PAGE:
Two words in a N.Y. Times, Michael Cieply-authored piece about Warren Beatty‘s still-untitled Howard Hughes film — “somewhat lighthearted” — have altered perceptions about what kind of film it might be. Or my perceptions, at least. I’m sorry but the word “light” scares me. I’m a much bigger fan of films that go for “dry” or “mildly subversive” or “even-toned” or “Antonioni-esque” or “haunted” or something along those lines.
In my mind “somewhat lighthearted” means a little bit swoony and gentile. It indicates a kind of audience-friendly attitude, one that it might even flirt with frothy from time to time. It suggests a film that doesn’t want to frown or brood, that doesn’t want to be cloudy or provocative or open any closets with skeletons.
That’s not to say that Beatty’s film will necessarily conform to these descriptions. I know nothing. It may be a whole ‘nother animal. But if I know Mr. Beatty’s tendencies as a scenarist (and I do) it’ll definitely deliver an emotional payoff during Act Three.
The film may be released this year but who knows? Cieply reports that while New Regency Pictures, which is producing the $30 million venture with Beatty, releases its films through 20th Century Fox or Fox Searchlight, “people briefed on the situation said decisions about the scope, timing and precise vehicle for the film can be answered only when the movie is finally seen.”
Beatty’s only quote in the Cieply piece: “I would appreciate if you would say Mr. Beatty good-naturedly declined to comment.” Totally typical.
Guesses about the nature of Beatty’s ultra-secretive Hughes film have been necessarily vague all along, but if you’ve read Peter Biskind‘s Beatty biography (“Star“) you’ve absorbed the idea that Beatty has long felt a certain spiritual kinship with Hughes, and that the film, which has long been understood to have something do with a relationship between the elderly tycoon and a young woman named Marla Mabrey (Lily Collins), will be a form of self-portraiture.
Cieply’s analysis, which is based on comments from “one person briefed on the evolution of Mr. Beatty’s film,” agrees with the self-portraiture aspect but in an unexpected way. The parallels or similarities, the source says, are more between the arc of Collins’ Mabrey character and what Beatty went through in Hollywood during the late ’50s and early ’60s.
Cieply points out that like Beatty, Collins’ Marla was raised by Southern Baptists. Like Beatty, she arrived in Hollywood in 1958. “She is [then] put under contract by Hughes, by then a film mogul,” Cieply writes. Marla befriends Frank Forbes (Alden Ehrenreich), described by Cieply as “another young arrival from the heartland.” By the end of the film Marla has experienced, like Beatty, “the collapse of an old moral order and the rise of a new one in the early 1960s,” Cieply writes.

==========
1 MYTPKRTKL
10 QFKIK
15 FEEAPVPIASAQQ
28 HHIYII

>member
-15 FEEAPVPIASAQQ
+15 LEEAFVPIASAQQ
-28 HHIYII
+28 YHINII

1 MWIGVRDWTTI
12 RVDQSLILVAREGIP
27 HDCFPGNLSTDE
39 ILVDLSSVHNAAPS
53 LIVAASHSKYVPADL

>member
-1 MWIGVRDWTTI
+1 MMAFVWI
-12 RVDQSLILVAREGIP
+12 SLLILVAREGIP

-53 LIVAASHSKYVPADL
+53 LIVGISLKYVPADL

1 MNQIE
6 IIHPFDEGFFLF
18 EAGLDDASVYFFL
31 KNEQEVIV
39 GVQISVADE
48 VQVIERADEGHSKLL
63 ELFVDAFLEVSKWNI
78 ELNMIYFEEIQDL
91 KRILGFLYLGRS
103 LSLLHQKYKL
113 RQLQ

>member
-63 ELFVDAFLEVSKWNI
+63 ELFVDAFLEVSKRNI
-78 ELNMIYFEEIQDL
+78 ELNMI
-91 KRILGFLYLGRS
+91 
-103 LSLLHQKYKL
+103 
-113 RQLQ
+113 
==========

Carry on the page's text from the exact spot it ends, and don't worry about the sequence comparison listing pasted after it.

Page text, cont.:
In short, Cieply’s source confides, the film “has changed considerably with the years, and is no longer entirely about Howard Hughes.”
Cieply reports that Beatty’s film shot a pick-up “last weekend,” but the Hughes pic finished principal on 6.8.14 after 74 days of filming, having begun on 2.24.14. Beatty has presumably been editing ever since, or over the last nine months. Beatty told me last week that the editing is in the final stages but no director ever really finishes cutting a film. They are always forced to stop cutting because a final DCP has to be assembled.
If at the end of this process Beatty’s film works and it has the right kind of goods, he’ll want to show it to Tom Luddy and Gary Meyer sometime after Cannes and put it into the Telluride Film Festival and bask in all that awards-blogger love. It’s the friendliest place for venerated directors in the world. Beatty will also want to send it to the Venice and Toronto festivals…right?
Beatty’s instincts have always been cautious and reluctant. He has a little man in his chest who’s always whispering “wait…wait a bit more…let’s digress…can you trust that person?…kick it around…wait some more…re-think, re-cut, talk things over, wait a bit more, hold back…rescramble the eggs.” He’ll always try to charm and deflect and to some extent micro-manage until a release date is upon him and there’s no more wiggle room.
And yet after an impromptu phone chat I had with Beatty in early November of 1981 (I had called the Reds editing room and spoken to his cousin, David McLeod, who hooked me up with Beatty) he very generously and graciously allowed me to see Reds all alone in a small Paramount screening room, ahead of most of the critical community. I didn’t expect this. We were talking about the limited, bordering-on-nonexistent marketing effort for Reds at the time, and I was explaining how Paramount wasn’t talking much. And then out of the blue Beatty said, “You wanna see the movie?”
I would be most honored and discreet if he would offer a similar invitation when the Hughes film is finished.
The Hughes project has the longest creative gestation period of any film in Hollywood history, having initially hatched (at least in verbal kick-around terms) in 1973, according to Biskind‘s “Star” (page 406).
Beatty is the director, star, producer and writer of the Hughes film. It costars Taissa Farmiga, Matthew Broderick, Annette Bening, Alec Baldwin and Martin Sheen. The cinematography is by Caleb Deschanel.